Pension funds are taking matters into their own hands in order to avoid the sizeable fees charged by private equity firms. Those fees can run from 2 percent in annual management fees up to 20 percent for performance fees.
And then there’s the problem of zombie funds, undead funds which tie up investors’ cash and continue charging them fees, even if there isn’t much of a chance for the investor to turn a profit from the assets any longer.
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Reuters reports that many pension funds are beginning to buy direct stakes in companies or joining forces with private equity firms instead of placing money directly in their funds. The media giant reports that this is the first time in the history of buyout firms that they are raising less money from investors.
The article also explains that Preqin, an industry tracker, indicates that 43 percent of investors are looking to increase their co-investments, which involves teaming up with buyout firms and investing alongside them. The result of this business model means that investors reap the benefits of investing in buyout firms without paying the high fees associated with investing directly in them.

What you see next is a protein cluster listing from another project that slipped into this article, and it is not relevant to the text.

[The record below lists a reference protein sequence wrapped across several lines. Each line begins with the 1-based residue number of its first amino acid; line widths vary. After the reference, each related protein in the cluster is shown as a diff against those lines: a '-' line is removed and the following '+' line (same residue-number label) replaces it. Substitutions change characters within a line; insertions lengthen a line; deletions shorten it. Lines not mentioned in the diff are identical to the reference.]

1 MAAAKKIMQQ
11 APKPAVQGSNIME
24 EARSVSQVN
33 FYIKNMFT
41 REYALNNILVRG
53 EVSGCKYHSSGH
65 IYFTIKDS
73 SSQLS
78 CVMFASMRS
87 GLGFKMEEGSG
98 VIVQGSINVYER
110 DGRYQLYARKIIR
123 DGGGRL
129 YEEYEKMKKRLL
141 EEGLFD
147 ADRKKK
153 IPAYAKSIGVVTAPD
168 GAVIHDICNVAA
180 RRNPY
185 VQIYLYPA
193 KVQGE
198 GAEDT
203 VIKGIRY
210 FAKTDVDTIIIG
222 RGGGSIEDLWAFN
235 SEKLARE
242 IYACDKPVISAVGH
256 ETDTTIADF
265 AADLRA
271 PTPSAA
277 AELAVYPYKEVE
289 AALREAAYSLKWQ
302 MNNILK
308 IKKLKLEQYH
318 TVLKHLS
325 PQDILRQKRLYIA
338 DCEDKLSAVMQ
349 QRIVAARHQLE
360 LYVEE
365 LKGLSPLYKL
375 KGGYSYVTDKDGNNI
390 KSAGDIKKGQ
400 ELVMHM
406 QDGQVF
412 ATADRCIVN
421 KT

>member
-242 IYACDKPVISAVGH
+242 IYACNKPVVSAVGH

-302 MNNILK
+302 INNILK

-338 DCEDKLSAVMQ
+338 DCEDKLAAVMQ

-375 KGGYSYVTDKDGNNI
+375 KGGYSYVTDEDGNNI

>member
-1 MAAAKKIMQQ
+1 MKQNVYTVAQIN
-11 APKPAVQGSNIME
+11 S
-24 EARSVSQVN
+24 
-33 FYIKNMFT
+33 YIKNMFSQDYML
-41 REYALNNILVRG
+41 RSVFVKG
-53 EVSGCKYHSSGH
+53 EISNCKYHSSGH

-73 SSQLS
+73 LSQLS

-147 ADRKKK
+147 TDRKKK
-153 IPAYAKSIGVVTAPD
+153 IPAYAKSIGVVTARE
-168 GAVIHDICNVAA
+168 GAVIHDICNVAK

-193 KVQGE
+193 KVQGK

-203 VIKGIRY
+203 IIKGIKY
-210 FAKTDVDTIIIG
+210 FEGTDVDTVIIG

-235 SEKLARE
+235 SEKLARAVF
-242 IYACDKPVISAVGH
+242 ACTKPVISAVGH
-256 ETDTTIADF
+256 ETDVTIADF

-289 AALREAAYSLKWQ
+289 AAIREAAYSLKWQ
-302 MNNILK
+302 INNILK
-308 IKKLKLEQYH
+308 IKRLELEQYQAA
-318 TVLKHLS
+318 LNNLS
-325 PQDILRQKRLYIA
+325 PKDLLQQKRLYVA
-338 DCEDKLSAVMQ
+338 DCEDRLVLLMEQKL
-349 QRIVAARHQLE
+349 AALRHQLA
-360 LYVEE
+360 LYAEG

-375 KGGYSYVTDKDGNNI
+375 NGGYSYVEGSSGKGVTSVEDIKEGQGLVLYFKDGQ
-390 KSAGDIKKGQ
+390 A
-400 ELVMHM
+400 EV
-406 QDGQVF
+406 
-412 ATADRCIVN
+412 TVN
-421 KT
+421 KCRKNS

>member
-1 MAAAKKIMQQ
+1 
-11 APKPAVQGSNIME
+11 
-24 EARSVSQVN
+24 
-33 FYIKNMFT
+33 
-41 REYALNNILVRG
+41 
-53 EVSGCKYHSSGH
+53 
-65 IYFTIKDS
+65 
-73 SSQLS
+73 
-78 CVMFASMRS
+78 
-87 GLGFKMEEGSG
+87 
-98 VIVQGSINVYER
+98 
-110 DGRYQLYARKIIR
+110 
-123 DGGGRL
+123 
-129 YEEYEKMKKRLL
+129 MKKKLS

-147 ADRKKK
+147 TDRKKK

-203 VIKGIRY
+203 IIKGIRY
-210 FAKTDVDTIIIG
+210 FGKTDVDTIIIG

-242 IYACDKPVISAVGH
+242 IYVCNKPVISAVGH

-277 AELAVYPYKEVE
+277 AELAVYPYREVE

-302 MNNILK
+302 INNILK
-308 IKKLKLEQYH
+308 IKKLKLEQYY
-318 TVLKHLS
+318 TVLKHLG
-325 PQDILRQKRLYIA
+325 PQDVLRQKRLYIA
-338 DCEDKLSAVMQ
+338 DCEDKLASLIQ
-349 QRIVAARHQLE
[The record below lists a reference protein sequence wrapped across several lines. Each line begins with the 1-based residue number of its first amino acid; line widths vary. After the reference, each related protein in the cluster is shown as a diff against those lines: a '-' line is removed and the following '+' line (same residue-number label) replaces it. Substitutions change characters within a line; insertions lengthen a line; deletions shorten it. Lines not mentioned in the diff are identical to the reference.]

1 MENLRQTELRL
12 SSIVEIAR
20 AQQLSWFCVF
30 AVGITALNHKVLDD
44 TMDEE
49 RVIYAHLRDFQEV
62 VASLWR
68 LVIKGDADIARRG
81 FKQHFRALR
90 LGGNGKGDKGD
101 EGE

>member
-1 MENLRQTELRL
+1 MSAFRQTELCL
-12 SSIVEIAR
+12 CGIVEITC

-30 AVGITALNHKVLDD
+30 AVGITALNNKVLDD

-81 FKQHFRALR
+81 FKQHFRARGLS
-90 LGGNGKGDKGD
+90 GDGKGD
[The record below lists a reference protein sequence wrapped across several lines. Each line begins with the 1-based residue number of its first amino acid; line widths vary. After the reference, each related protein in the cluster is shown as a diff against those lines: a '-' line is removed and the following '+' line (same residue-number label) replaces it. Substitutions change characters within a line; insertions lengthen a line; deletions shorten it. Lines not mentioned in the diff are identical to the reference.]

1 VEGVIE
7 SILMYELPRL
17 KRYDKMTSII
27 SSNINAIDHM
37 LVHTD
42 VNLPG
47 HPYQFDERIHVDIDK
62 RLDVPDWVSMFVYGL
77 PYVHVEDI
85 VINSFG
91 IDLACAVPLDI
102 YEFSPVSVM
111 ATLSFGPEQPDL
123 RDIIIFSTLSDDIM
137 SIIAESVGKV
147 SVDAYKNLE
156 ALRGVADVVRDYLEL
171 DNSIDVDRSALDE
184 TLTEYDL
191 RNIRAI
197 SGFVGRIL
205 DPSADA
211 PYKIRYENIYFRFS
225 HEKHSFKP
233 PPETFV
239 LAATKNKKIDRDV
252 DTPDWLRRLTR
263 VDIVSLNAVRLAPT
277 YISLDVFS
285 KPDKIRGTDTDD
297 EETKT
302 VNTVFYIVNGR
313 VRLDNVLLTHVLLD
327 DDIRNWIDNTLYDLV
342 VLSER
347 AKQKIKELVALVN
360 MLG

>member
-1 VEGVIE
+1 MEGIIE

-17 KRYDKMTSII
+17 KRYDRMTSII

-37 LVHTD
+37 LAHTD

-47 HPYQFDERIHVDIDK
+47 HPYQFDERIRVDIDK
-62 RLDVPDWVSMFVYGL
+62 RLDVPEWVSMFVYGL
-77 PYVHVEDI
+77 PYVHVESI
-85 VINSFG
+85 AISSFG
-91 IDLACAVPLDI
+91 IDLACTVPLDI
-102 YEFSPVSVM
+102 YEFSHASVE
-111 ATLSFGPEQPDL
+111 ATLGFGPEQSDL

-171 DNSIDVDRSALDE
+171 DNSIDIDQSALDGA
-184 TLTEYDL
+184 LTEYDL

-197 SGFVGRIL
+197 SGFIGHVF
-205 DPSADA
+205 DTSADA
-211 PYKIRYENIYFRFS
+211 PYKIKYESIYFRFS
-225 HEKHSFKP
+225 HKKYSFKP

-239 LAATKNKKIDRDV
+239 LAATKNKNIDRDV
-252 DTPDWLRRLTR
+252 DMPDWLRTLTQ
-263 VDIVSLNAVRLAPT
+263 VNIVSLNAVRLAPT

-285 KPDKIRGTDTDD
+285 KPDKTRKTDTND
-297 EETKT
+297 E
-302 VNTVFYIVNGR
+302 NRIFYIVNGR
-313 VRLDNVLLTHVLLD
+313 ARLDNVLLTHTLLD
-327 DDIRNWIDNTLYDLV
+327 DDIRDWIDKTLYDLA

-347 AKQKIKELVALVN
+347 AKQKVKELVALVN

Preqin’s surveys indicate that co-investments rose to 36 percent by this year’s first quarter and that it was 33 percent one year ago. Of course it’s hard to tell exactly how much money is being diverted from private equity funds; however, it seems clear that this is a practice that big investors won’t be quitting anytime soon.
Reuters points to a decision by Legal & General, an insurer in the U.K., to buy a 46.5 percent stake in CALA Group with Patron Capital as an example of the growing a co-investment market. The insurer said it plans to invest more directly in areas like energy, transportation, housing and education.
In another example the Canadian Pension Plan Investment Board purchased a stake in Dorna, while the Ontario Teachers’ Pension Plan has also been looking for more investments to make outside of private equity funds.